Former fire chief wants judge recused from hearing

BROWNSVILLE — Embattled former fire chief Carlos Elizondo has filed a motion seeking to recuse 404th state District Judge Elia Cornejo-Lopez from hearing a challenge to the search warrants she signed that resulted in his arrest.

The March 9 filing came two days after 107th state District Judge Benjamin Euresti Jr. ruled that Elizondo is not eligible for the proceeding because he’s already been indicted.

A grand jury indicted Elizondo last October on accusations that he stole $8,000 from the Brownsville Firefighters Association Political Action Committee through unauthorized ATM withdrawals, according to a police report filed by the association’s president, Jorge Lerma.

Elizondo has pleaded not guilty, and a trial is scheduled for April.

During the March 7 hearing in front of Euresti, Assistant District Attorney Art Teniente said the proper request for any challenge to the search warrant would be in Cornejo-Lopez’s courtroom.

In Elizondo’s motion to recuse Cornejo-Lopez, the former fire chief’s attorney, Eddie Lucio, said the fact that Cornejo-Lopez filed a federal civil lawsuit against the Brownsville Independent School District over how administrators and trustees have handled grievances she has with the district necessitated the motion to recuse.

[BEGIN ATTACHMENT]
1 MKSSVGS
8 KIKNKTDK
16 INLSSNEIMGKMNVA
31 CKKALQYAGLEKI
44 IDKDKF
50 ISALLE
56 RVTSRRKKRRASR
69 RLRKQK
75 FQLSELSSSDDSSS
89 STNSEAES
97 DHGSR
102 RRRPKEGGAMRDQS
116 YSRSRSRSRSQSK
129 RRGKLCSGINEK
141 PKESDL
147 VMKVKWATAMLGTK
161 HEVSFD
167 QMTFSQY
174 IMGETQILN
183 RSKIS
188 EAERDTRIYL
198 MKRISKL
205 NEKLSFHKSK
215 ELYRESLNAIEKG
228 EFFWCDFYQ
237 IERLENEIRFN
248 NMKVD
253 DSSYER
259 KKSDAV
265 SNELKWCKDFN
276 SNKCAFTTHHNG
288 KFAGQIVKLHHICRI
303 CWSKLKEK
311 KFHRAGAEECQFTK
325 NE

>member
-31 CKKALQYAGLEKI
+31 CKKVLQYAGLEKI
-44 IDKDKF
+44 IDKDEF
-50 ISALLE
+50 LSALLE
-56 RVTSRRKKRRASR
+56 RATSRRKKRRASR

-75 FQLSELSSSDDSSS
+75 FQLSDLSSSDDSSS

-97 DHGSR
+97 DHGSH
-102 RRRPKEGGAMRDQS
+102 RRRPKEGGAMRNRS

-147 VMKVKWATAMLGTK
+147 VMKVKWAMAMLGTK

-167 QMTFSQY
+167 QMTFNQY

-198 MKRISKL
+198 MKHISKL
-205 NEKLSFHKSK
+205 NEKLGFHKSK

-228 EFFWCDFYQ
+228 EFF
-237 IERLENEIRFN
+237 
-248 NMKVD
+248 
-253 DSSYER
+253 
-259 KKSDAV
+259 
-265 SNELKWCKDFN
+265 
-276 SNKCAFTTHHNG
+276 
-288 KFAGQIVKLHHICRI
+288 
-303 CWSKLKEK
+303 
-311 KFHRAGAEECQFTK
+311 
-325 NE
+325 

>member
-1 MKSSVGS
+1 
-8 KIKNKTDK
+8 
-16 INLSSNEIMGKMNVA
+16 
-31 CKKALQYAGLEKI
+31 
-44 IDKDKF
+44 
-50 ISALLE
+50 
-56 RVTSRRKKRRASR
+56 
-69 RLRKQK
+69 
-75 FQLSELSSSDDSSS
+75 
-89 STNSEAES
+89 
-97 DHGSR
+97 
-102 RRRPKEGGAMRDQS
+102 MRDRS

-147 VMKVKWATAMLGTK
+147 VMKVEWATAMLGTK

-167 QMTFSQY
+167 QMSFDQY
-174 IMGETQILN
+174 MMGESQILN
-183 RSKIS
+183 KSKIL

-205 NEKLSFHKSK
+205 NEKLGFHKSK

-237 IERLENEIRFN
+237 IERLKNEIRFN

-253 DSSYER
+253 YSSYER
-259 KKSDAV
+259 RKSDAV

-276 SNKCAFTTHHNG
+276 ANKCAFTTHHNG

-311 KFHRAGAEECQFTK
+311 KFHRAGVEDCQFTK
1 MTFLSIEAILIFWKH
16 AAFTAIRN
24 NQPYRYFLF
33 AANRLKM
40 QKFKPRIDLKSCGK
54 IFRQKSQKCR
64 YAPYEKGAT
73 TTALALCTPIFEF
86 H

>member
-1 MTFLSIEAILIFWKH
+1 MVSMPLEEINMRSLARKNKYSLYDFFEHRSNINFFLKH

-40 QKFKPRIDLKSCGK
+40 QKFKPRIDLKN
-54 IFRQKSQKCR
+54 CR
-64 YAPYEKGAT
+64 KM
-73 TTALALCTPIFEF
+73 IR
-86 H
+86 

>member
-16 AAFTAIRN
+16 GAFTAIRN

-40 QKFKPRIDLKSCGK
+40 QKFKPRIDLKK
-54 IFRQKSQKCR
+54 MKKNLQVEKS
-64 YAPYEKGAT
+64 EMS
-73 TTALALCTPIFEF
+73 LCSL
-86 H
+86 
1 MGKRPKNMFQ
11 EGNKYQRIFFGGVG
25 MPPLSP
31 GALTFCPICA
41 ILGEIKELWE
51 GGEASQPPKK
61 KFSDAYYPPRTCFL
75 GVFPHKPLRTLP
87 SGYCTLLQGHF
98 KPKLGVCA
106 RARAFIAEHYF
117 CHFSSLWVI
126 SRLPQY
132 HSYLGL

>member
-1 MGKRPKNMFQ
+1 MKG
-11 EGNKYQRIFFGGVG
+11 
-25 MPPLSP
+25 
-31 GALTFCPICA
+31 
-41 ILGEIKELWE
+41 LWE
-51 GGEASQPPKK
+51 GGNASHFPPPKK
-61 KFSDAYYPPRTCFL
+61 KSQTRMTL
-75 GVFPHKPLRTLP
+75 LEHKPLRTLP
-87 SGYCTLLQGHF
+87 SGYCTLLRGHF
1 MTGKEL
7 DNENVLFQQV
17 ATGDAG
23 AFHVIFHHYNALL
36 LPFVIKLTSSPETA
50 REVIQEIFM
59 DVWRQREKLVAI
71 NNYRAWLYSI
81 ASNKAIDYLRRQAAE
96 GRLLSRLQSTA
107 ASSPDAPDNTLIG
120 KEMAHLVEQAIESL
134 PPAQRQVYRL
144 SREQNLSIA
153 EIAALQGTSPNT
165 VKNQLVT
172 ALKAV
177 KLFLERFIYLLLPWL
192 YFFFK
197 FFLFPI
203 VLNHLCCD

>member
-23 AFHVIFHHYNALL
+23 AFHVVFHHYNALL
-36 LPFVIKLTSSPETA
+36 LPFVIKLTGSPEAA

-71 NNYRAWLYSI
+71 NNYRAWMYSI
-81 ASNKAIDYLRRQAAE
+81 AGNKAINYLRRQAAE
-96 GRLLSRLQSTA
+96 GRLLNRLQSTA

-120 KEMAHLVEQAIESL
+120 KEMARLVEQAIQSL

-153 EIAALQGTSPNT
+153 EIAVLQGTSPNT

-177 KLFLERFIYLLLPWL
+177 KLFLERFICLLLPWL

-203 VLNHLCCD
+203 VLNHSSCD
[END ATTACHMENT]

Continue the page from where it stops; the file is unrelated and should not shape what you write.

“It is Mr. Elizondo’s constitutional right to challenge the search warrant signed by Judge Cornejo Lopez,” the motion states. “However, as Applicant is a BISD trustee, his actions as a trustee are a subject of the judge’s pending federal civil suit while she presides over his request.”

Elizondo is a BISD trustee and has had unfavorable encounters with Cornejo-Lopez while in that role, according to the motion, which cites two September board meetings where Cornejo-Lopez appeared before the BISD Board of Trustees, including Elizondo, and was not able to address the board concerning her grievances, which the judge has outlined in her lawsuit against BISD.

“Furthermore, the fact that Defendant had personally opposed the Judge’s request to his Board was made public a month before Judge Cornejo Lopez signed his arrest and search warrants,” the motion states.

Elizondo is referencing the Sept. 14, 2017, leaked recording of Brownsville City Commissioner Cesar De Leon, who made national headlines when a secretly taped conversation between him and Elizondo showed the city commissioner using racial slurs to describe two African American assistant district attorneys who work for Cameron County District Attorney Luis V. Saenz, according to the motion.

“They are (F-word) … and I would say this, that I would never dare use that word, but you know what, yes, there are a couple of (N-word) in there that think all of us are (F-word) taco eaters,” De Leon can be heard saying in the tape.

De Leon then resigned, for a short time, and reversed course.

While the racial slurs De Leon used grabbed headlines, the more than four-hour recording also shows that a third-party politician, De Leon, placed pressure on Elizondo to “fix” Cornejo-Lopez’s problem concerning her children and BISD, according to the motion.